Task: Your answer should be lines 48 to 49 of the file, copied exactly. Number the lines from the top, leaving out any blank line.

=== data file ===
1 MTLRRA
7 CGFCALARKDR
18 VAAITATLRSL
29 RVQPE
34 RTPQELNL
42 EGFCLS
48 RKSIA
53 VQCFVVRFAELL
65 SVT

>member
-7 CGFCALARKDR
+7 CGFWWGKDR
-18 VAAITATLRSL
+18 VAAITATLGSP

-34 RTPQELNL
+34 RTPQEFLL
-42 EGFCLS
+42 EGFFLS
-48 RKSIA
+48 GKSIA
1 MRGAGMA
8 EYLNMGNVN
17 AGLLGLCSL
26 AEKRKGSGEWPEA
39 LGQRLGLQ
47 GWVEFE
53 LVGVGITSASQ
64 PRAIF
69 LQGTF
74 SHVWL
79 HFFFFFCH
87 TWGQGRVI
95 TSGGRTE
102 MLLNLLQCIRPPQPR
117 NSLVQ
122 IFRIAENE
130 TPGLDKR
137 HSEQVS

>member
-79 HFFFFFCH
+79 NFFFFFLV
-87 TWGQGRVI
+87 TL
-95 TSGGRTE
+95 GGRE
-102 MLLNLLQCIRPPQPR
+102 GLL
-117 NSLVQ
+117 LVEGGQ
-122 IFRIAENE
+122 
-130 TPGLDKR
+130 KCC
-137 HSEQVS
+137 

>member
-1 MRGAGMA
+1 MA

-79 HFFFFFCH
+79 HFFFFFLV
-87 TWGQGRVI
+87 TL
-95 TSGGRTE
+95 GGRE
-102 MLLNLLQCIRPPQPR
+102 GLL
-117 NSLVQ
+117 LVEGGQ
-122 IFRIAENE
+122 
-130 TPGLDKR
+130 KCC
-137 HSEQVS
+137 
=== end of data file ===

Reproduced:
-117 NSLVQ
+117 LVEGGQ